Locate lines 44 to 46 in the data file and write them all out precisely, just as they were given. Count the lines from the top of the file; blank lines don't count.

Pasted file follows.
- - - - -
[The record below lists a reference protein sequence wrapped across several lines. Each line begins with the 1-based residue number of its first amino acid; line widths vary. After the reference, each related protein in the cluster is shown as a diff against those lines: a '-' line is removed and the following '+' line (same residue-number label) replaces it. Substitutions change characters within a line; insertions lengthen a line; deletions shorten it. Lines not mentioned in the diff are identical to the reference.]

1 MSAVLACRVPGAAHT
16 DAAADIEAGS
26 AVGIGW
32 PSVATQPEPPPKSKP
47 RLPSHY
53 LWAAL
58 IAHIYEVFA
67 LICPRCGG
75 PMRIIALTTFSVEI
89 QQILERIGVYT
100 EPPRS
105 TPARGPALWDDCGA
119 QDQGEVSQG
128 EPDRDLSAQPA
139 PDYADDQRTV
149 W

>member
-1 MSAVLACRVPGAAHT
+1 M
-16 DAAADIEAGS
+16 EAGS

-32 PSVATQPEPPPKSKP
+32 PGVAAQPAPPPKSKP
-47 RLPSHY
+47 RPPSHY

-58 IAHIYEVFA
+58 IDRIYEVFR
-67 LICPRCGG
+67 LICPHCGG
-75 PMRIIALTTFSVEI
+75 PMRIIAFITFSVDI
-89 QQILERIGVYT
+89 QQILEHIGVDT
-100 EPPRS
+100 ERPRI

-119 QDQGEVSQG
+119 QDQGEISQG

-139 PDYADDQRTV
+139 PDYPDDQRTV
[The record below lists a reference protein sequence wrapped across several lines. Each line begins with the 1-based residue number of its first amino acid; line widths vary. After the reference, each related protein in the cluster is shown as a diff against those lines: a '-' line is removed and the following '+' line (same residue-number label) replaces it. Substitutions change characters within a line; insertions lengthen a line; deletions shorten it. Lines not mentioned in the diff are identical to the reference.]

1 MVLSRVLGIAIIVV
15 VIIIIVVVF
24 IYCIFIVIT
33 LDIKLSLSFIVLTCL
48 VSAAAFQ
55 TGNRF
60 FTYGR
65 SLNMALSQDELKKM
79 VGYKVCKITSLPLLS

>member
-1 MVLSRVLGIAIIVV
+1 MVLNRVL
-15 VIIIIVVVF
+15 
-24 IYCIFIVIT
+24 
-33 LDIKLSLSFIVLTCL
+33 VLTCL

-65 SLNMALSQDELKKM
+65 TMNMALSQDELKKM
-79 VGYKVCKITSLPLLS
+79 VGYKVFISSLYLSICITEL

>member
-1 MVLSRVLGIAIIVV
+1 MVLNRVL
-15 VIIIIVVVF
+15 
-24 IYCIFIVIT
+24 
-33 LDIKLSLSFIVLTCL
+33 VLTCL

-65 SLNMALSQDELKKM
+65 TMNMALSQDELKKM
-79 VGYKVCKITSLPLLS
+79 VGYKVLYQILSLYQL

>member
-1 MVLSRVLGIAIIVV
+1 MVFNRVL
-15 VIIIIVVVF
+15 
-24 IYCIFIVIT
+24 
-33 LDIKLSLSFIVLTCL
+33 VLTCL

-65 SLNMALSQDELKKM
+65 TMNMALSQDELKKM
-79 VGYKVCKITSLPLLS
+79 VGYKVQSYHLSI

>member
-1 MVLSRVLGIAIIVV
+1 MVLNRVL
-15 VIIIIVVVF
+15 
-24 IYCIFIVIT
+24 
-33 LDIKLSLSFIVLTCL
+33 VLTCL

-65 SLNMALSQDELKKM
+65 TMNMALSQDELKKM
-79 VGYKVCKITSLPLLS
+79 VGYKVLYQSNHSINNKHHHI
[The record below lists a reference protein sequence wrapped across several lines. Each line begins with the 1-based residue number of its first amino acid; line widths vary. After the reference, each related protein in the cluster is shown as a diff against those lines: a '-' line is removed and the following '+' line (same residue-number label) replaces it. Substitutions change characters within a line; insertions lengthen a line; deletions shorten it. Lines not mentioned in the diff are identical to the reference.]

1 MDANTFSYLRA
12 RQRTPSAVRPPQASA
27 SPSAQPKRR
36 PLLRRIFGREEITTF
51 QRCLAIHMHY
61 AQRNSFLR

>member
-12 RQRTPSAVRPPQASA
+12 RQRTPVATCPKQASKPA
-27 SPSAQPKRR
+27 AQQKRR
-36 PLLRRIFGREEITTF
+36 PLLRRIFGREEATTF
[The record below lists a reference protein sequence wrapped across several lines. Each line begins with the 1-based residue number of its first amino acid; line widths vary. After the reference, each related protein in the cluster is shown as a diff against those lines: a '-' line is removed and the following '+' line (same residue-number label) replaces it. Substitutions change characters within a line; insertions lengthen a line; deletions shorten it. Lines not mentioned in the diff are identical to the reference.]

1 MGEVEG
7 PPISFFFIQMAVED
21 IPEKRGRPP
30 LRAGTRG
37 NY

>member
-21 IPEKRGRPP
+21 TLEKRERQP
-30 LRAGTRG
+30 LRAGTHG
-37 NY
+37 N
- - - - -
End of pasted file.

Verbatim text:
24 IYCIFIVIT
33 LDIKLSLSFIVLTCL
48 VSAAAFQ